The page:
Flickr user: schoolchoiceweek

The national charter school movement is growing - 2.5 million students are attending roughly 6,000 charter schools.

Another 1 million students are on wait lists.

Still, there are issues: charter schools overall receive less funding than traditional public schools and are located primarily in urban areas, limiting access to students in rural communities.

Michael Brindley for NHPR

Having spent 12 years working in the private sector, Academy for Science and Design math teacher Jay O'Connell says he has no problem with his salary being based on performance.

“I always think merit first,” he said. “If I do well, I know the staff will support me. I have no problem with that being based on how I perform. That’s how it is out in the real world, so no union here, it doesn’t bother me.”

As is common in public charter schools, ASD in Nashua has no teacher's union.

Michael Brindley for NHPR

For Dakota Benedetto, trying to get a charter school approved hasn't been an easy task.

They ask for a five-year projected budget. Since the first year is kind of pre-opening, but you’re still at least a year out from when you’re writing it, you’re looking six or seven years in advance, so how much money are you going to be spending on copy paper seven years from now? That whole process of trying to juggle the numbers and get the budget to work was challenging. 

Michael Brindley for NHPR

Two new charter schools that opened this fall each have a unique philosophy toward education.

But the first few weeks for these new additions to the state’s school choice roster show just how bumpy the road to opening a charter school can be.

www.nec.edu

Tom Raffio, chair of the New Hampshire Board of Education, says with declining enrollment across the state, the continued growth of charter schools need to be looked at from a public policy perspective.

"Public schools, regular public schools are starting to lay off teachers because of the fact that there are fewer pupils. If students also go to charter schools, there will be a further diffusion of resources. So we want to look at it from an overarching perspective."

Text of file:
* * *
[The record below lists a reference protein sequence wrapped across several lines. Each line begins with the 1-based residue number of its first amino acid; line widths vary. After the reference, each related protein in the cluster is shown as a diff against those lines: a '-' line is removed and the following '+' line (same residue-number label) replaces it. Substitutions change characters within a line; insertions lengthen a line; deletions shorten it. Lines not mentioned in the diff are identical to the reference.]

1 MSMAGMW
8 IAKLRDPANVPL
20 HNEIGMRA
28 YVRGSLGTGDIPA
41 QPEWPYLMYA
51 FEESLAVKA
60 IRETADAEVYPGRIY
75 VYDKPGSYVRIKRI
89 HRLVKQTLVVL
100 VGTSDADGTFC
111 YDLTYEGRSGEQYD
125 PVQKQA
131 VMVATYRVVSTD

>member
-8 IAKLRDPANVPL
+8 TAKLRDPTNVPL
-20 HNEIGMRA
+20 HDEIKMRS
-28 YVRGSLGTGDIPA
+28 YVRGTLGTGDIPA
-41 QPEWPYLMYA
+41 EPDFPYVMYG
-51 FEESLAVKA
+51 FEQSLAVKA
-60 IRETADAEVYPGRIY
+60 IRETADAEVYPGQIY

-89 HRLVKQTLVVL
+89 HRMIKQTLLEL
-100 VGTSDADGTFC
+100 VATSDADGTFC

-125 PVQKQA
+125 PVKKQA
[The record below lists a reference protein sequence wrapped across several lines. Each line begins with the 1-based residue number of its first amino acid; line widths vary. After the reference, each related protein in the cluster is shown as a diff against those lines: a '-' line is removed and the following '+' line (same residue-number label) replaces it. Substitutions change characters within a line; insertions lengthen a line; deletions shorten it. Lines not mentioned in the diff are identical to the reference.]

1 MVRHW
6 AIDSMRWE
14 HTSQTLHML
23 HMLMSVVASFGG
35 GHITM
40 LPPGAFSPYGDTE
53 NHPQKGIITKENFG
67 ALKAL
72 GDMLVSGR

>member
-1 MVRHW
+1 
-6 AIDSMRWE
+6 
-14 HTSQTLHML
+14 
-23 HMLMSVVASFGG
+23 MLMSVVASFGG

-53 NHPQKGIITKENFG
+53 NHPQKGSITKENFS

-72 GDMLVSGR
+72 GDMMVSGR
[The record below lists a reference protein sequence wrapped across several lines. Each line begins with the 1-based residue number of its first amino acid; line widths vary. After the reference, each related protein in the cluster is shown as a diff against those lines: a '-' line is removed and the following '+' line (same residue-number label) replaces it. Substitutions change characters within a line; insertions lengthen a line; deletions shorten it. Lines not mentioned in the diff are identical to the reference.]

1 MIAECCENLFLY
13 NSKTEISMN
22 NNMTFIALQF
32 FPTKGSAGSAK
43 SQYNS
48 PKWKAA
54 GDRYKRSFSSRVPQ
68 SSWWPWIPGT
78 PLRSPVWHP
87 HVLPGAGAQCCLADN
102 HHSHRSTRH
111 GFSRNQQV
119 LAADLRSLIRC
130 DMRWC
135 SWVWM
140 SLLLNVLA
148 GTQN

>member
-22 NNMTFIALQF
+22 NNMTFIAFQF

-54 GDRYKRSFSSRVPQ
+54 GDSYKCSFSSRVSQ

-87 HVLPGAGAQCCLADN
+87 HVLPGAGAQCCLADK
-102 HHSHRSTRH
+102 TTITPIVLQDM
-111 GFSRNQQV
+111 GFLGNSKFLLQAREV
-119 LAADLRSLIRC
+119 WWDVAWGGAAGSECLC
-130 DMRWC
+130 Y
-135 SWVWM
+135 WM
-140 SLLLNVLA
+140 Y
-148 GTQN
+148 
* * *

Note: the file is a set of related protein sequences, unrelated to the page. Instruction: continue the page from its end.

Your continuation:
Michael Brindley for NHPR

North of the notches, the only charter school choice for students is the North Country Charter Academy, which serves high school-aged students in Littleton and Lancaster who have struggled in a traditional school setting.

Avion Erceg is one of those students.

She’s 16 years old and lives in Lincoln, and is one of about 20 students sitting at their computers in a classroom at the Littleton campus on a recent morning.

Michael Brindley for NHPR

A federal review of New Hampshire’s charter school program raised concerns about gaps in state oversight when it comes to how public money is being spent.

A monitoring report of New Hampshire’s charter school program released in February found several charter schools were misusing their federal start-up grant money.

One example was a school that rented a “party bus” limousine to transport students to a symposium.

Michael Brindley for NHPR

At the Academy for Science and Design in Nashua, National Science Bowl championship banners hang on the cafeteria.

Test scores here are some of the highest in the state; 96 percent of the school’s eighth-graders are proficient in math.

Compare that to just 64 percent statewide.